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What is ‘salient information’?

Elderly man walking through city using two walking sticks to support his mobility.

When conducting a Mental Capacity Assessment it is vital to understand the salient information relevant to this case. Put simply, ‘salient information’ is the relevant information that is required in order for the relevant person to be able to demonstrate capacity for the specific decision being addressed.

To help illustrate this point, we have two case studies that consider two separate decisions: whether to install bed rails, and whether to smoke.

Example 1:  Bed rails  

For the decision of whether to use bed rails to help prevent falls, the core concepts for the decision may include (but are not limited to):

  • What is a bed rail?
  • How many bed rails would be required?
  • Is there any cover for the bed rail?
  • What is the impact of a bed rail on access to/from the bed?
  • When would the bed rail be in use?
  • How long would a bed rail be in use for?
  • How would a bed rail be used? How would one access help with the bed rail?
  • Why is a bed rail being suggested? (i.e. frequent falls from bed)
  • What are the alternatives to using a bed rail?
  • What are the related benefits and risks associated with using / not using a bed rail?

However, this decision would not include information relating to other personal care provisions, such as hoisting or sensor alarms. This is because these are separate decisions that would need separate assessments if there were sufficient ‘reasonable belief’ that the individual may lack capacity to consent to the care plan for that specific provision.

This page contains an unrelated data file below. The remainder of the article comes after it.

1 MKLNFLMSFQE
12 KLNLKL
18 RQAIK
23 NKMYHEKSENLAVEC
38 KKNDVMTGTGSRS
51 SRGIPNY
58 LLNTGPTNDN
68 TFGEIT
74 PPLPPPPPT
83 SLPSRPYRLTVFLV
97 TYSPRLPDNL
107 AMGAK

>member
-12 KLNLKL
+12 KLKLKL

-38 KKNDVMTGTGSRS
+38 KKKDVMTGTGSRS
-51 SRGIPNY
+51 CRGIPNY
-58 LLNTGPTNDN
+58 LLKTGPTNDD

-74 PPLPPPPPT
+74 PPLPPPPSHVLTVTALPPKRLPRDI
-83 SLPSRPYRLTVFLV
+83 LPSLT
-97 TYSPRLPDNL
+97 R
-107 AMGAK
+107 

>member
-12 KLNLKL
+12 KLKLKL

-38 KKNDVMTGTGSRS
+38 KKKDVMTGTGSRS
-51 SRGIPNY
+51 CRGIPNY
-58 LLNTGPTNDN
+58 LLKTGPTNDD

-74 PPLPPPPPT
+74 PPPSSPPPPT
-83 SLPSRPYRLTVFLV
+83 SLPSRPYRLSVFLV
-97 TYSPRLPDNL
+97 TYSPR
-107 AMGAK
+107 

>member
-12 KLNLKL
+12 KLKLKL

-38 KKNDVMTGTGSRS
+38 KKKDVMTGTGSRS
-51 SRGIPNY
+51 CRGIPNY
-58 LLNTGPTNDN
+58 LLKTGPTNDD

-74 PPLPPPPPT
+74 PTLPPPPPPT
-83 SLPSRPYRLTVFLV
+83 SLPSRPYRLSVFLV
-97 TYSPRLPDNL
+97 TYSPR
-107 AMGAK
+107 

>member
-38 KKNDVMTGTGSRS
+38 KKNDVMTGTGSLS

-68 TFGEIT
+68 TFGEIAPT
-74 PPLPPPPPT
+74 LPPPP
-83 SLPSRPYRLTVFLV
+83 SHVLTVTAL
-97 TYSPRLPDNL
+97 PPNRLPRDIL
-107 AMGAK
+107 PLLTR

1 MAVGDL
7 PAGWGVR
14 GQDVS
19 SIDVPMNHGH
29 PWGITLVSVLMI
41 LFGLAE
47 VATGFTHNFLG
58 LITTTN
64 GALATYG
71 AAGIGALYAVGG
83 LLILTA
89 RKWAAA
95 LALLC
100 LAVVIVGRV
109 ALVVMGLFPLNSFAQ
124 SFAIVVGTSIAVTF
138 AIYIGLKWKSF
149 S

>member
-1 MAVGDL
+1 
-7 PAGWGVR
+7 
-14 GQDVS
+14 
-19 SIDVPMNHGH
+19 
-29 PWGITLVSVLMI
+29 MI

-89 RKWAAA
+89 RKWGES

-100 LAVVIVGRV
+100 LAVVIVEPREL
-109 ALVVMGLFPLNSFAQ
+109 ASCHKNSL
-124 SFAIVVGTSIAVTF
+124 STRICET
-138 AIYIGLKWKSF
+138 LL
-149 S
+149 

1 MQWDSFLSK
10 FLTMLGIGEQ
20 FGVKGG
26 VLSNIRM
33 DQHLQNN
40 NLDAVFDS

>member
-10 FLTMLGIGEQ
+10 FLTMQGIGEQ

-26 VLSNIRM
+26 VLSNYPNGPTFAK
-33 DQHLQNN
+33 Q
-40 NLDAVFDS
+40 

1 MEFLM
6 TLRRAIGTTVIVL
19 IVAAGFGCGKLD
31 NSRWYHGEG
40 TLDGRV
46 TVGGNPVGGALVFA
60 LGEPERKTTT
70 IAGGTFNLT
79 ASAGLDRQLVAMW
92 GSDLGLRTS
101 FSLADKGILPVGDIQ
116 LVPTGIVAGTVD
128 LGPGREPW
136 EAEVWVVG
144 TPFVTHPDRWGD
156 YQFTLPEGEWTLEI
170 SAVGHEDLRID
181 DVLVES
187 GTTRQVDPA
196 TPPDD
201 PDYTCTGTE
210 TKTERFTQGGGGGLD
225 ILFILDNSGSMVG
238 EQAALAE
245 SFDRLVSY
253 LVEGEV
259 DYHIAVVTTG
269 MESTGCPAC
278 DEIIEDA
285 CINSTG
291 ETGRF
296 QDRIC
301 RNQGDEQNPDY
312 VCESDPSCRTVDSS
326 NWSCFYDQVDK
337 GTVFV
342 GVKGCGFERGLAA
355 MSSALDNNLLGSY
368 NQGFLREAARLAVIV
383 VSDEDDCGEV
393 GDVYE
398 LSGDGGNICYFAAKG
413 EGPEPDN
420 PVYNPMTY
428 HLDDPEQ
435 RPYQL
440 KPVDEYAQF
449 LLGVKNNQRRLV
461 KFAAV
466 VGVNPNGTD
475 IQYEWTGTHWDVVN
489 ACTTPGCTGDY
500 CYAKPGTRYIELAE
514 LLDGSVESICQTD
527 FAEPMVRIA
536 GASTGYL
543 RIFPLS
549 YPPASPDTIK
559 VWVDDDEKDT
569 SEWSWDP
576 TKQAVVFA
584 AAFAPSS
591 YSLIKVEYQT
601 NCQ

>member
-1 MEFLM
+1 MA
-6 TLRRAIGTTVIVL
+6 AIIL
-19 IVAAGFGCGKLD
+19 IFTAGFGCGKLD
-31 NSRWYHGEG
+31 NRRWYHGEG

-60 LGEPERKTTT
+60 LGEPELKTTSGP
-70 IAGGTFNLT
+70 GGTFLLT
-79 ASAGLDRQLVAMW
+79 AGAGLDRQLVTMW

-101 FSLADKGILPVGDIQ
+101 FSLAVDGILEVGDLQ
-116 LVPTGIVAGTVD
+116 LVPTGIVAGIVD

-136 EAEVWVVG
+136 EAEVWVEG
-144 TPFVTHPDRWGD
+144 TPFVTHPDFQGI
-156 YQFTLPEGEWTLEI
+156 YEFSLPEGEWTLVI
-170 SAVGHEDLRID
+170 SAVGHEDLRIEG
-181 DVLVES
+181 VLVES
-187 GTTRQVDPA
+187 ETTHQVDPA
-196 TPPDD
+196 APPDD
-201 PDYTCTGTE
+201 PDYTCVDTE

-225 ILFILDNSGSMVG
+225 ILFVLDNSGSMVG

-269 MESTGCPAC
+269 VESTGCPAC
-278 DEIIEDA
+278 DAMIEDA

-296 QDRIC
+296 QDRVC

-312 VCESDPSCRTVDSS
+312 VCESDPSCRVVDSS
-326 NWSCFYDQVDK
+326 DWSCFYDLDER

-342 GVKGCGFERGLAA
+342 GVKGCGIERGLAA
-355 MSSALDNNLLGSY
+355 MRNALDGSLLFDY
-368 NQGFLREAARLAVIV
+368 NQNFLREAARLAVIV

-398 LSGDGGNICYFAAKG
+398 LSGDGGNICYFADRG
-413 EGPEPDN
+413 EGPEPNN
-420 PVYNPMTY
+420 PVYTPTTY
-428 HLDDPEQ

Example 2: Smoking

Core concepts for this decision may include (but are not limited to):

  • What is smoking?
  • What types of smoking are there? (e.g. roll-up, cigarette, pipe, cigar)
  • What are the mechanics of smoking? What is involved?
  • What is the smoking policy in place where the individual lives? (if appropriate)
  • Are there any concerns noted around smoking for the individual? (e.g. fine motor control, method of smoking causing burns to skin, the possibility of falling asleep while smoking etc.)
  • How might the individual manage risks associated with smoking?
  • Are there any relevant health conditions that may impact or be affected by smoking?
  • What are the benefits and risks of smoking and the alternatives available?

In this example, the salient information would not include budgeting for smoking, or indeed the individual’s functional mobility to reach the designated smoking area (if they live in a care home), as these are separate to the specific decision of whether to smoke in the context of the individual’s care plan and associated risk assessments.

Creating appropriate, graded questions

Once the salient information has been established, these can be turned into a set of questions used to guide the assessment, alongside any practicable resources to support comprehension, communication and engagement with the assessment process. All the while remembering that the focus should be on the specific decision. This is a common error in Mental Capacity Assessments, and is a matter that has been addressed many times in the Court of Protection, in hearings such as A Local Authority v JB (2021) EKSC 52.

Assessing for capacity

There will naturally be a deluge of information to ‘sift’ through as the assessment is completed, consultations completed to support a ‘3D assessment’ and in the analysing of information. It is the assessor’s responsibility to discern what is relevant to the decision being assessed, returning to the specific decision and the relevant context for that individual. From this, considering this information gathered in the ‘balance of probabilities’ to determine an outcome of assessment.  

There may be deviations that emerge and give rise to other questions during the assessment, but it is important to separate these, focusing on the specific decision that is being considered. Any related questions or concerns should be followed up professionally as separate actions or even as separate assessments if appropriate.   

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